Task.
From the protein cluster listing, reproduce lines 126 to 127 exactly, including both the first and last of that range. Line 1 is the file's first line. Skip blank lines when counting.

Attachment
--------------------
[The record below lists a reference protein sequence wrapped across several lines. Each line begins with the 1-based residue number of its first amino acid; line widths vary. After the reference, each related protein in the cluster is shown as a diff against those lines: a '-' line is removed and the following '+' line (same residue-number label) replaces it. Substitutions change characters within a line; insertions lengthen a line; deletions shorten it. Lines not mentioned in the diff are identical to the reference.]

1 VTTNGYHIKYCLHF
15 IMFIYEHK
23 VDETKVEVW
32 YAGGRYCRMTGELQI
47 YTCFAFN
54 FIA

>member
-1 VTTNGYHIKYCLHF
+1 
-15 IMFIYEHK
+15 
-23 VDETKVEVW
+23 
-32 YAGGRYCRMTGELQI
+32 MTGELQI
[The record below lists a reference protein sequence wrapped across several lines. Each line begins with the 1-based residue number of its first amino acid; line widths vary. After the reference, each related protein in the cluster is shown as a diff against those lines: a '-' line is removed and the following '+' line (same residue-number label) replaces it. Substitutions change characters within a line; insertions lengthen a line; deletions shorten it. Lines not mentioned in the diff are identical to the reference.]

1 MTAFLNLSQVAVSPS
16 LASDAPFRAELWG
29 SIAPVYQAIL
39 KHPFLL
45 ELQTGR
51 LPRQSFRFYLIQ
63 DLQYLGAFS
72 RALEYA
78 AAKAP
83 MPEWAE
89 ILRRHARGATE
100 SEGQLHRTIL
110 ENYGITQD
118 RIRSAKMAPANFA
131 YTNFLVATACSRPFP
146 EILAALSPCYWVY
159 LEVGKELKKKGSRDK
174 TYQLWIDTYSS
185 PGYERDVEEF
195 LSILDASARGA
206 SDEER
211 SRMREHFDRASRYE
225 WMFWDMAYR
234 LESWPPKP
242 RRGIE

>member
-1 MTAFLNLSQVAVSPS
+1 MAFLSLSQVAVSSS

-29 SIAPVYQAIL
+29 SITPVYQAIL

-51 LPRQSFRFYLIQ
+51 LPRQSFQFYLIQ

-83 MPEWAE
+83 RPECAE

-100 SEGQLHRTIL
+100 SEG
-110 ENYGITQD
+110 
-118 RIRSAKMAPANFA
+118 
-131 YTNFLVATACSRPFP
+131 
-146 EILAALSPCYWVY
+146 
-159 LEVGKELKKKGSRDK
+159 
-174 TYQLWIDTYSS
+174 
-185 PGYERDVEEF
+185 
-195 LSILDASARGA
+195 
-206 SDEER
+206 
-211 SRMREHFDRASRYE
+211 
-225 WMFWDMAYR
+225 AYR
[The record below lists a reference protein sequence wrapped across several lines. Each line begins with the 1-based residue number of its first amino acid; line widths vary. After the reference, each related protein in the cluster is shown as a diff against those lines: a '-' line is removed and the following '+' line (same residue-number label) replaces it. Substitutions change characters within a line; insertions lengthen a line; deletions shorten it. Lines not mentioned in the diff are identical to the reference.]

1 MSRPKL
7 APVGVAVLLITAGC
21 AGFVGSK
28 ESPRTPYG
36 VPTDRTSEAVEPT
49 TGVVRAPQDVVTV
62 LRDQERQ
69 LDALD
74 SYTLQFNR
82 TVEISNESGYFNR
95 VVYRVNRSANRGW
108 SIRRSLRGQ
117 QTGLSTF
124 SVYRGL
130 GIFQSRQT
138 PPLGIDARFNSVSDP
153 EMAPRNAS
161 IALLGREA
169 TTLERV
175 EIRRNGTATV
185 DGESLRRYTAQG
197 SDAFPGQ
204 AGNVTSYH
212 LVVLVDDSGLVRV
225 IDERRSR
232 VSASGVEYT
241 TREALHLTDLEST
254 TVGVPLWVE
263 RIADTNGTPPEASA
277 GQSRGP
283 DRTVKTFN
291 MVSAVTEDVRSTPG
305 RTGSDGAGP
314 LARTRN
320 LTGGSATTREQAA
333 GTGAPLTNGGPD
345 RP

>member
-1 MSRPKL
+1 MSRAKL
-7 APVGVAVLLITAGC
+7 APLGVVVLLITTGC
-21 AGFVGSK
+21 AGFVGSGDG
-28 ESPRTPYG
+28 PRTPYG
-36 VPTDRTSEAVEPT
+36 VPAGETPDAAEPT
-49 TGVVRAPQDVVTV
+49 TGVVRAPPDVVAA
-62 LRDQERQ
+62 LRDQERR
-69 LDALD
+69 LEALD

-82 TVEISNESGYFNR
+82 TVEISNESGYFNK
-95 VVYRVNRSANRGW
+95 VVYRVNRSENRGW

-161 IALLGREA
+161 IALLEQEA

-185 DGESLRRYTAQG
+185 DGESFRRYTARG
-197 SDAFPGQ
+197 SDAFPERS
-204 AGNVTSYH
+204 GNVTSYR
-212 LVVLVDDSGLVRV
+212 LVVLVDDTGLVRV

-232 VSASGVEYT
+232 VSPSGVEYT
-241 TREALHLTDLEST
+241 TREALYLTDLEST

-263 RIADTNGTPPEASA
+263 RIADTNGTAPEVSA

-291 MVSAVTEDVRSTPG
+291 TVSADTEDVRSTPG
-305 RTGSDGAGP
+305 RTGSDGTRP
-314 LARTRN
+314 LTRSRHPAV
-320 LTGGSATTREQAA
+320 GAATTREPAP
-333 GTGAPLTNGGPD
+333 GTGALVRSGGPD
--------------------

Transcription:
+49 TGVVRAPPDVVAA
-62 LRDQERQ